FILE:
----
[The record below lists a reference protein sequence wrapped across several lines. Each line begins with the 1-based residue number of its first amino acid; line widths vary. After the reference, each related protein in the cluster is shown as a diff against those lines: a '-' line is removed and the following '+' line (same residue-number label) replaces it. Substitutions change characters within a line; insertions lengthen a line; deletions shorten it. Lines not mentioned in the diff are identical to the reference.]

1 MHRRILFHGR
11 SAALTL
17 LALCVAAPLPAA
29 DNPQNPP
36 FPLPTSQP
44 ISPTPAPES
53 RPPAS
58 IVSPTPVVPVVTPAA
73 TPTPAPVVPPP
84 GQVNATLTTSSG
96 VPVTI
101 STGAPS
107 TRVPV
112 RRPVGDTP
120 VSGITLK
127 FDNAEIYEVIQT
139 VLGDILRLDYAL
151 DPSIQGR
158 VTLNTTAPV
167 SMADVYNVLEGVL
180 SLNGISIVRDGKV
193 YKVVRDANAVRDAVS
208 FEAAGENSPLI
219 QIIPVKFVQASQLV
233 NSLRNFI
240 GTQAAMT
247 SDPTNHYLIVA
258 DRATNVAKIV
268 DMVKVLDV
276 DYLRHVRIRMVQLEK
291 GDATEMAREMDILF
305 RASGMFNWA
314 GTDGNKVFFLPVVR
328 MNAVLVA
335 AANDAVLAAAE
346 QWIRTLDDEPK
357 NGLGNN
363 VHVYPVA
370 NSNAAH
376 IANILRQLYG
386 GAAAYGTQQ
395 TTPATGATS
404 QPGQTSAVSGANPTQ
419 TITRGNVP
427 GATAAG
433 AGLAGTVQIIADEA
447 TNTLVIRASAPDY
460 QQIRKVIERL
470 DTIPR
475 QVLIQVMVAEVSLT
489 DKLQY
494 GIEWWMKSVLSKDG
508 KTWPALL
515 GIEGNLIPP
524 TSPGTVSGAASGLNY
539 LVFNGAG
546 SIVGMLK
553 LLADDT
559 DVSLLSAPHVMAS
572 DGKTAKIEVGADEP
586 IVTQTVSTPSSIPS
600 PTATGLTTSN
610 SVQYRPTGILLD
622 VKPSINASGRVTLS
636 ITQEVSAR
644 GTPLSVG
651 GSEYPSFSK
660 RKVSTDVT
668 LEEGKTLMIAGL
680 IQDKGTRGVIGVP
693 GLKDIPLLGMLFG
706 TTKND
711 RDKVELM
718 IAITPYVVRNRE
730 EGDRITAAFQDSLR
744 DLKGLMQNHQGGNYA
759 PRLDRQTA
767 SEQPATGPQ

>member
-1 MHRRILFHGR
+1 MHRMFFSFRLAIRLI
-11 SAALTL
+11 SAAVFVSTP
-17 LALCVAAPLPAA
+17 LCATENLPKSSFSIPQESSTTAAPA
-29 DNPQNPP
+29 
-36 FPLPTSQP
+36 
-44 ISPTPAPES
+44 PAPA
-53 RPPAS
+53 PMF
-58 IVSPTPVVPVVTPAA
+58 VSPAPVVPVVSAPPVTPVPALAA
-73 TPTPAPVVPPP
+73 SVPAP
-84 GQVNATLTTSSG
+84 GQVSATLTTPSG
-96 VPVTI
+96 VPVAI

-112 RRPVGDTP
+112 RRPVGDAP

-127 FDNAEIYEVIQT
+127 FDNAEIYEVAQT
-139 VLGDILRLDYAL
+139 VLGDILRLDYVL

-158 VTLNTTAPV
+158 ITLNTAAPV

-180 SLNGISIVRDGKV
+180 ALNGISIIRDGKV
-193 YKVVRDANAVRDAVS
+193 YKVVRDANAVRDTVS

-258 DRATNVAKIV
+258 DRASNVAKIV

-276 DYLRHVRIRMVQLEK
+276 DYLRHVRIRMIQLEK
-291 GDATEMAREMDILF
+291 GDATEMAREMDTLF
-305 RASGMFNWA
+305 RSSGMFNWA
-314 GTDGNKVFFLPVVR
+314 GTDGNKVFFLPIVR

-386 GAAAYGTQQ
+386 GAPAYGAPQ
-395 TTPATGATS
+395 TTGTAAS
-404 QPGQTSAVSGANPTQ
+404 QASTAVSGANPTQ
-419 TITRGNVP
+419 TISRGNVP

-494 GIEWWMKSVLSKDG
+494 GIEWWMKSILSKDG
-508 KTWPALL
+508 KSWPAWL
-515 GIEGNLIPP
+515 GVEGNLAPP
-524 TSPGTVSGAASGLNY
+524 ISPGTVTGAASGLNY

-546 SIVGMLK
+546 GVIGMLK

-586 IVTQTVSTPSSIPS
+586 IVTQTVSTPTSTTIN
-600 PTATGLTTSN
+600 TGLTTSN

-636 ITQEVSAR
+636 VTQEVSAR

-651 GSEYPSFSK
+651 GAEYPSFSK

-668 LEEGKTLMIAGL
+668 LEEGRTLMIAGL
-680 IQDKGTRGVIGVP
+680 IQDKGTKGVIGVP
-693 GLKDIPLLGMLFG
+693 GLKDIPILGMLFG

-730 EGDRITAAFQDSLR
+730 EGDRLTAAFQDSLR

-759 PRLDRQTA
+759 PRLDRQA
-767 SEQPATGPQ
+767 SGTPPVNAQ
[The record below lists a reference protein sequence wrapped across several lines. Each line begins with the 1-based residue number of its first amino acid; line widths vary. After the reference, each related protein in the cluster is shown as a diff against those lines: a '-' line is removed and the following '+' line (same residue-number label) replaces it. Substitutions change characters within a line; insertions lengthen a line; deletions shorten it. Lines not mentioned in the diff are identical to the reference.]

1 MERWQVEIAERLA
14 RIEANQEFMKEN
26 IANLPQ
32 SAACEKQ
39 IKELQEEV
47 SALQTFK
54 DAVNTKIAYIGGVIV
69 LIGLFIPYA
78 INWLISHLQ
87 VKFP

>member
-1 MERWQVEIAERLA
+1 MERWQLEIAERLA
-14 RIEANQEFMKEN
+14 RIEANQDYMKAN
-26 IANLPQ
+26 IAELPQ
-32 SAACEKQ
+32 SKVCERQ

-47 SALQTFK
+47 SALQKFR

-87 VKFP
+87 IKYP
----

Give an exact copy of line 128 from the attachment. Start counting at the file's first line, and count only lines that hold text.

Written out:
+395 TTGTAAS